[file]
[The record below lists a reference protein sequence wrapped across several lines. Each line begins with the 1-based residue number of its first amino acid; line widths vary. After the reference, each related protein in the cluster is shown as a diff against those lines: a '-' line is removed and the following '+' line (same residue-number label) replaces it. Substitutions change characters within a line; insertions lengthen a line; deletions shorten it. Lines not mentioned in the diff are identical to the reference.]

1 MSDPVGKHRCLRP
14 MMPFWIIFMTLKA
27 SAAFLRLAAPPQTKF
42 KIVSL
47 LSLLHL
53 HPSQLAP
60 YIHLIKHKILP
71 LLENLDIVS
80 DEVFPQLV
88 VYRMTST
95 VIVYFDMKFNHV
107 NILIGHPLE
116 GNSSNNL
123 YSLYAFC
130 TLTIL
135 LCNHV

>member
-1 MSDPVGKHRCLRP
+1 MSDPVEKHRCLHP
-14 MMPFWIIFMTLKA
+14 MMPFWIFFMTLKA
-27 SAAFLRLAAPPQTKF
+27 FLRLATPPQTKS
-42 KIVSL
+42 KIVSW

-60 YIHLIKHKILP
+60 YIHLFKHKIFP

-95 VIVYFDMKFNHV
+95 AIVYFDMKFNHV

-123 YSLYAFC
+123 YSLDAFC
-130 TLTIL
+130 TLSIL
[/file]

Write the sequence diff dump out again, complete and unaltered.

[The record below lists a reference protein sequence wrapped across several lines. Each line begins with the 1-based residue number of its first amino acid; line widths vary. After the reference, each related protein in the cluster is shown as a diff against those lines: a '-' line is removed and the following '+' line (same residue-number label) replaces it. Substitutions change characters within a line; insertions lengthen a line; deletions shorten it. Lines not mentioned in the diff are identical to the reference.]

1 MSDPVGKHRCLRP
14 MMPFWIIFMTLKA
27 SAAFLRLAAPPQTKF
42 KIVSL
47 LSLLHL
53 HPSQLAP
60 YIHLIKHKILP
71 LLENLDIVS
80 DEVFPQLV
88 VYRMTST
95 VIVYFDMKFNHV
107 NILIGHPLE
116 GNSSNNL
123 YSLYAFC
130 TLTIL
135 LCNHV

>member
-1 MSDPVGKHRCLRP
+1 MSDPVEKHRCLHP
-14 MMPFWIIFMTLKA
+14 MMPFWIFFMTLKA
-27 SAAFLRLAAPPQTKF
+27 FLRLATPPQTKS
-42 KIVSL
+42 KIVSW

-60 YIHLIKHKILP
+60 YIHLFKHKIFP

-95 VIVYFDMKFNHV
+95 AIVYFDMKFNHV

-123 YSLYAFC
+123 YSLDAFC
-130 TLTIL
+130 TLSIL